JUSTSEA is a small Colombian NGO committed to the conservation of marine biodiversity in Latin America. Our strategy takes into account 1) participative scientific analysis of biodiversity issues, 2) creation of strong and transparent partnerships across sectors to improve understanding among stakeholders, 3) work in concordance with regional policy and conservation mechanisms, and 4) create a sustainable strategy for co-managing natural resources and stewardship incentives to change behavior.
The ProCosta Association is a Salvadoran non-profit, non-governmental organization that seeks to improve the well-being of biodiversity, ecosystems, and local communities along the coast of El Salvador and other Central American countries, with an emphasis on research and conservation of sea turtles and their habitat.
The Climate Reality Project Founded by former Vice President Al Gore, we’re bringing the world together to solve the climate crisis and make a sustainable future a reality.
Our mission is to catalyze a global solution to the climate crisis by making urgent action a necessity across every sector of society. We know that a small-but-committed critical mass of activists can not only transform society but change the world.
Today, we’re a diverse group of passionate individuals who’ve come together to solve the greatest challenge of our time. We are activists, cultural leaders, organizers, scientists, and storytellers committed to building a sustainable future together.
The National Commission of Protected Natural Areas (CONANP) is responsible for the good management and conservation of protected areas in Mexico, and of priority species, among others, sea turtles, dictating public management policies, integrating local communities to conservation programs and carrying out actions to monitor populations in both areas with protection status and in priority regions for conservation (areas that due to their importance are conserved but do not have protection status). The National Program for the Conservation of Sea Turtles (PNCTM) is developed from the Directorate of Monitoring Strategies and Conservation Projects (DESPC) of the General Directorate of Regional Operation (DGOR), with 55 years of development in Mexico carrying out conservation actions (direct and indirect) for all species of sea turtles present in Mexico.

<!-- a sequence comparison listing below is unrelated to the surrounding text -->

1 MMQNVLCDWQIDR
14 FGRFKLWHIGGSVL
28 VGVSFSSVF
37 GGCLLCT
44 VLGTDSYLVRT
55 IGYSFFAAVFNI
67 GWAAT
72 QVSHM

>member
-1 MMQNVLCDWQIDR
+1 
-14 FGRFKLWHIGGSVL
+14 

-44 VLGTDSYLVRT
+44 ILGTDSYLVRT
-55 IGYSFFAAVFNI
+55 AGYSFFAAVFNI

WWF Peru is an international non-governmental organization created in 1961 whose mission is to stop the environmental degradation of the planet and forge a future in which human beings live in harmony with nature. This ensures the sustainable use of renewable natural resources and promotes the reduction of pollution and excessive consumption. The organization’s Oceans component aims to make the sea healthy and productive, contributing to the well-being of people and conserving its biodiversity. In addition, the work is divided into promoting the sustainability of fisheries, conserving their biodiversity, ensuring participatory and transparent governance, and promoting environmental education.
GroBios is a Civil Association dedicated to the protection and conservation of biodiversity, as well as raising awareness of the importance of our natural resources. Guerrero Biodiversidad, the main project of GroBios AC, started in June 2018, the team consists of thesis candidates, students, social service providers, young volunteers and researchers from the Michoacana University of San Nicolás de Hidalgo (UMSNH) in collaboration with several organizations and local, national and international institutions, as well as municipal and federal government agencies with which we join efforts to reach more people and more organizations. Guerrero Biodiversidad carries out investigations on terrestrial fauna, aquatic fauna, community work, among other topics. New places are explored, and it has been a pioneer in recognition of the rich biodiversity of Costa Grande of Guerrero-Mexico.